Eating for Baby: A Basic Guide for Plant-Based Nutrition During Pregnancy
Good nutrition before and during pregnancy is so important, and not only for the development and growth of your baby; it can also make the difference between health and sickness of your child throughout their life.
The relationship between food and pregnancy has, at times, been generalized to suggest that as long as we’re eating enough calories, taking prenatal vitamins, and avoiding high-risk foods (list provided below), we can eat whatever we want! While it may be true that we always have the freedom to choose what we eat, why not incorporate highly nourishing, baby-lovin‘ foods into our diet during this incredibly special time?
For those of us interested in maintaining a plant-based diet during pregnancy, it is possible - despite what we’ve heard from naysayers. As with any nutrient-dense diet, making sensible food choices during pregnancy requires education and planning. We must know what our body needs and, more importantly, what to eat to supply the essential pregnancy nutrients.
Health and nutrition experts calculate that pregnant women need to consume an extra 300-400 calories a day to support the growth of a healthy baby. Ideally, we shouldn’t need to change our diet drastically during pregnancy, because there isn’t anything that we need now that we didn’t need before. Keep in mind, though, that increased amounts of certain nutrients are crucial for preventing birth defects or complications.
Pay special attention to the following 7 nutrients during pregnancy or if you are preparing to become pregnant:
1) FOLATE/FOLIC ACID:
Folate, a member of the class of B vitamins, plays an important role in fetal development and nerve tissue health. Folate is found naturally in many foods, and folic acid is the synthetic/manufactured form of this nutrient. It is well-known to protect against neural tube defects, and for this reason, the CDC recommends folic acid supplements to ensure pregnant women are getting the recommended daily amount of 400 mcg. The RDA can also easily be met with folate-rich plant foods, especially green vegetables, fruits, nuts, seeds, beans, and grains. Consider incorporating the following into your diet to ensure you’re getting adequate amounts of naturally-occurring folate:
- Plenty of leafy greens, especially the folate superstars: spinach, romaine lettuce, asparagus, and mustard greens. Try spinach in a green smoothie, which contains approximately 4 cups, or 232 mcg of folate.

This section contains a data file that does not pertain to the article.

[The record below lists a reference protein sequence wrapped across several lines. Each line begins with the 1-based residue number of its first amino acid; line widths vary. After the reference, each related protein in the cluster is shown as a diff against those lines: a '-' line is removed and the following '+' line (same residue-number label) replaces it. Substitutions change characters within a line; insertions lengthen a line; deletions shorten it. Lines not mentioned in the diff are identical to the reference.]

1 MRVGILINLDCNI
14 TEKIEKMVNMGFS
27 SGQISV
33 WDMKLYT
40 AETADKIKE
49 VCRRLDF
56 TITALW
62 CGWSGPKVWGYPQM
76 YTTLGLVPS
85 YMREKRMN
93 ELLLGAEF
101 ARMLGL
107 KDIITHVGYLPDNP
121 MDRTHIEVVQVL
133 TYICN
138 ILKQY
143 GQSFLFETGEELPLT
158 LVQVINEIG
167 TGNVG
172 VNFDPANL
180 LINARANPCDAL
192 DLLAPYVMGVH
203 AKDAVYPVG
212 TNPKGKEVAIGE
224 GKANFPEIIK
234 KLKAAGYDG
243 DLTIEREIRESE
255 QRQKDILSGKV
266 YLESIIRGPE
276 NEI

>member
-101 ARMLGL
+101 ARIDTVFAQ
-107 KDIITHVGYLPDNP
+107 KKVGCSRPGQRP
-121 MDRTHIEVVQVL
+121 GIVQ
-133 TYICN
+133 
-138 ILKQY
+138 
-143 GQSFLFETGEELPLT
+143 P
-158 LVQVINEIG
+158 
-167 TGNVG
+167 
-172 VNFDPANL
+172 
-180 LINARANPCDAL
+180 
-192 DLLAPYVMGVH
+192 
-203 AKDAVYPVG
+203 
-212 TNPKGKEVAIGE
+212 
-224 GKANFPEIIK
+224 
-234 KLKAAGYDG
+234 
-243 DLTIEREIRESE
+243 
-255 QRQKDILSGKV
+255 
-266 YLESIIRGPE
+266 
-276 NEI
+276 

- Sprouts, whole grains, nutritional yeast, dates, beans and legumes, mushrooms, oranges, beets, and root vegetables are also rich in folate. Just one cup of cooked quinoa contains 78 mcg.
It’s important to know that there are two primary essential fatty acids that (EFAs) the body needs - omega-3 and omega-6 fatty acids. EFAs are required for growth and development, as well as the prevention of disease. Our overall health depends on a proper balance of these two EFAs. However, the standard American diet typically contains excessive amounts of omega-6 fat and not enough omega-3 fat. When we don't have sufficient amounts of omega-3 fat, our body cannot produce enough docosahexaenoic acid (DHA), which is crucial for the growth of human brain tissue. DHA is supplied through the placenta during pregnancy, so it’s incredibly important to get adequate amounts for your developing baby. Studies have even shown improved intelligence scores of children whose mothers took DHA supplements during pregnancy. Conversely, DHA deficiencies in early childhood have been linked to problems such as hyperactivity, allergies, as well as an increased vulnerability for postpartum depression in moms.
Pregnant women need 300 mg of omega-3s a day. Many people have been taught that the only way to obtain sufficient Omega-3s is to eat fish. However, pregnant women are strongly advised to be careful with eating certain types of seafood due to its potentially high levels of mercury and other ocean pollutants. So, many women cut out fish to be safe without replacing it with another source of this vital nutrient. Fortunately, there are plenty of plant sources of omega-3s, such as flax, hemp, and chia seeds, as well as walnuts, algae/seaweed, and avocados. These foods typically manufacture sufficient DHA in the body, but in some cases, even an ideal diet doesn’t supply enough DHA. If you’re concerned that you may be too low, or if you have a history of depression, DHA supplementation may be necessary. It should be noted that most prenatal vitamins do not contain DHA.
3) CALCIUM & MAGNESIUM:
A growing baby cannot develop appropriately without calcium. If there’s not enough calcium for both you and your baby, your body will literally pull calcium from your bones and teeth to get what you need. Not good. Pregnant women need 1,400 mg of calcium per day, which can easily be obtained from plant foods such as leafy green vegetables, sea vegetables, amaranth, quinoa, oats, beans and legumes, almonds, nutritional yeast, sesame seeds/tahini, sunflower seeds, and figs.
In order for the body to better absorb calcium, magnesium is also needed. Some good plant sources of magnesium include sea vegetables, whole grains, beans and legumes, pumpkin seeds, and hemp seeds.
Iron deficiency anemia is a common problem for many women prior to pregnancy, so it’s no wonder that the RDA for pregnant women is nearly doubled from 15 to 27 mg. This crucial nutrient is required to help build blood cells in both mom and baby. Iron deficiencies during pregnancy can lead to low birth weight and other complications, not to mention excessive fatigue and weakness for an expectant mother. Therefore, it’s important to eat bountiful amounts of iron-containing foods, such as sea vegetables, molasses, whole grains, beans, nuts, beets, nutritional yeast, sesame seeds, prunes, dates, and raisins.